US 7965785 B2 Abstract A method is provided for MIMO uplink communications between a base station and a wireless station with more than two antennae. The method includes: (a) negotiating between the base station and the wireless station uplink MIMO/cooperative MIMO capabilities, using a message exchange protocol in which a message exchanged comprises a field for specifying uplink MIMO/cooperative MIMO capabilities; (b) the base station receiving a request from the wireless station for data transmission; (c) the base station sending the wireless station an allocated resource and an uplink MIMO/cooperative MIMO method for uplink transmission; (e) the wireless station mapping data symbols to the allocated resource with proper pilot pattern; and (f) the base station detecting the data symbols from the channel.
Claims(21) 1. A method for MIMO uplink communications by a wireless station having more than two antennae, comprising:
negotiating with a base station for uplink MIMO/cooperative MIMO capabilities between the wireless station and the base station, using a message exchange protocol, wherein a message exchanged comprises a field for specifying uplink MIMO/cooperative MIMO capabilities;
sending a request for data transmission to the base station;
receiving from the base station an allocated resource and an uplink MIMO/cooperative MIMO method for uplink transmission; and
mapping data symbols to the allocated resource with proper pilot pattern, wherein mapping data symbols maps output coded data from more than one MIMO coding matrix to a tile, wherein mapping data symbols maps output coded data from more than one MIMO coding matrix to a tile, wherein the subcarriers of symbols in the tile are divided into two non-overlapping groups, and wherein the MIMO coding matrices are each associated with a different one of the two non-overlapping groups.
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12. A method for MIMO uplink communications between a base station and a wireless station, comprising:
negotiating with the wireless station uplink MIMO/cooperative MIMO capabilities, using a message exchange protocol, wherein a message exchanged comprises a field for specifying uplink MIMO/cooperative MIMO capabilities;
receiving a request for data transmission from the wireless station;
sending the wireless station an allocated resource and an uplink MIMO/cooperative MIMO method for uplink transmission; and
detecting from the channel data symbols mapped to the allocated resource with proper pilot pattern, wherein more than one MIMO coding matrix map data symbols to a tile, and wherein the subcarriers of symbols in the tile are divided into two non-overlapping groups, and wherein the MIMO coding matrices are each associated with a different one of the two non-overlapping groups.
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Description The present application claims priority of U.S. provisional patent application No. 60/910,151, filed Apr. 4, 2007, incorporated herein by reference. 1. Field of the Invention The present invention relates generally to IEEE 802.16 wireless metropolitan networks (WMAN) and the wireless stations (e.g., subscriber station (SS), mobile station (MS), or relay station (RS)) of such a network. More particularly, the present invention relates to uplink multiple-input-multiple-output (MIMO) transmissions or cooperative MIMO transmissions for wireless stations each with more than two transmission antennae. 2. Discussion of the Related Art MIMO and cooperative MIMO techniques enhance system performance in a wireless communication system (e.g., a cellular network or an IEEE 802.16 network) by exploiting spatial domain freedom and signal processing techniques. MIMO and Cooperative MIMO techniques are described, for example, in the article “From theory to practice: an overview of MIMO space-time coded wireless systems,” by D. Gesbert, M. Shafi, and D. S. Shiu, Certain wireless network standards (e.g., IEEE 802.16-2004 MIMO techniques are classified into many types, including 1) Spatial multiplexing; 2) Space-time-frequency coding (STFC); 3) Precoding; and 4) Others (e.g., antenna selection and antenna grouping). In a MIMO transmission scheme, a MIMO coding matrix is defined which specifies the signals to be transmitted by different antennae at different times and frequency resource. The Cooperative MIMO technique is a variation of the MIMO techniques. In a cooperative MIMO technique, multiple wireless stations act as different antennae of a conventional MIMO transmitter to form an antenna array which transmits data simultaneously to a BS. The cooperative MIMO technique provides higher uplink spectrum efficiency. The effectiveness of a MIMO technique is related to the number of transmission antennae. For example, in STFC under a given standard, the MIMO coding matrices are defined for different number of transmission antennae, so that a wireless station having only two transmission antennae cannot use STFC matrices defined for a wireless station with three or four antennae under that standard. Under different standards, the number of allowed antennae is different. For example, under the IEEE 802.16-2004 and the IEEE 802.16e standards, the number of supported transmission antennae of a wireless station is one or two. -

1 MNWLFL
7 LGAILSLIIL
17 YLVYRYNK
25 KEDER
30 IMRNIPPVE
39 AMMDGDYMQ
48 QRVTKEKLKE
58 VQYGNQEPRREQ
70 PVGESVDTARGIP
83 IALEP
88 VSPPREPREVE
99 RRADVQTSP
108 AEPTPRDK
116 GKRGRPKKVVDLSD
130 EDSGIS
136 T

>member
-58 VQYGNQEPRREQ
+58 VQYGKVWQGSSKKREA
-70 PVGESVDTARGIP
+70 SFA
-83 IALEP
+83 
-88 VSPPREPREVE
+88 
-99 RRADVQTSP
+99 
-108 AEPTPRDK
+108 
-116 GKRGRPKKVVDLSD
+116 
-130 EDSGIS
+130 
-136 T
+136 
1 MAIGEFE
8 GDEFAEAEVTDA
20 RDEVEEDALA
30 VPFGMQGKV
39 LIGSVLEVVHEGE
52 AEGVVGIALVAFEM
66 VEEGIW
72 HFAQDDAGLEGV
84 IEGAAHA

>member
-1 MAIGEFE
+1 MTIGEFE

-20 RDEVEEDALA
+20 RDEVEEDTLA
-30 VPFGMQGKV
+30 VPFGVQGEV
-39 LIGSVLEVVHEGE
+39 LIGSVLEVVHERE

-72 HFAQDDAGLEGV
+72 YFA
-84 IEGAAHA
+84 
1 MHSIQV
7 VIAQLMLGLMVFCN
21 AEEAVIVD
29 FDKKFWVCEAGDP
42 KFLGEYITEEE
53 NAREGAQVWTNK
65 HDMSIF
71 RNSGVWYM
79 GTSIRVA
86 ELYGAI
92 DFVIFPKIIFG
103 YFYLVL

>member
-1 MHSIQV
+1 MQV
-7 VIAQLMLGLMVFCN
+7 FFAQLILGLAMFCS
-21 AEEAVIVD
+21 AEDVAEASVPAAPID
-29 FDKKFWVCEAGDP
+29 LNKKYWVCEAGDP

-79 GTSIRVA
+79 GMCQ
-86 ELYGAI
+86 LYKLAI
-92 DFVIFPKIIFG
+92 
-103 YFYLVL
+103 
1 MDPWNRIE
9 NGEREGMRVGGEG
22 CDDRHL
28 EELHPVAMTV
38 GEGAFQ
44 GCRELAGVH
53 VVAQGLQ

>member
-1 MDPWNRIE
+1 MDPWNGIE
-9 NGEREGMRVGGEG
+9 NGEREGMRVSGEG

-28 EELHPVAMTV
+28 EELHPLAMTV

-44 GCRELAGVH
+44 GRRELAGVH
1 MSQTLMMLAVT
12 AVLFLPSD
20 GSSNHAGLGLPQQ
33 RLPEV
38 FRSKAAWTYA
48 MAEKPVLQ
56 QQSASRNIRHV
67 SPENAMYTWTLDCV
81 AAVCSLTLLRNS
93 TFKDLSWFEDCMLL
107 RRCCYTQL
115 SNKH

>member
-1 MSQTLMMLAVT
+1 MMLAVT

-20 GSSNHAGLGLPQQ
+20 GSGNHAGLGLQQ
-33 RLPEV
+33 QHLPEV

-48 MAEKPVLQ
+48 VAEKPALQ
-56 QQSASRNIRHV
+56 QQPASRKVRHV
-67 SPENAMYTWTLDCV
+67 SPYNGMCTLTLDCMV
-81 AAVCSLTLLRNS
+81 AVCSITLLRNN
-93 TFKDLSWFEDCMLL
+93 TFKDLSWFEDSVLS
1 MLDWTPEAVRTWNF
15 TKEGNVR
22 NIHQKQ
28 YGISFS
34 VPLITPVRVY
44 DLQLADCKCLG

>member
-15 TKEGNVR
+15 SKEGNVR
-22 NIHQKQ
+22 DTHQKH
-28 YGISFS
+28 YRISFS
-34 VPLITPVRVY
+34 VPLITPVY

- (a) a wireless station (WS) negotiates with a base station (BS) regarding the uplink MIMO/cooperative MIMO capabilities that may be used in its transmissions;
- (b) the WS sends a request to the BS for uplink transmission when the WS has data to be transmitted;
- (c) the BS determines the uplink MIMO/cooperative MIMO method (e.g., stream number, STFC matrix, antenna grouping method, and precoding matrix) to be used by the WS, according to the BS's measurement of its channel, the bandwidth requests of the wireless stations, and other parameters;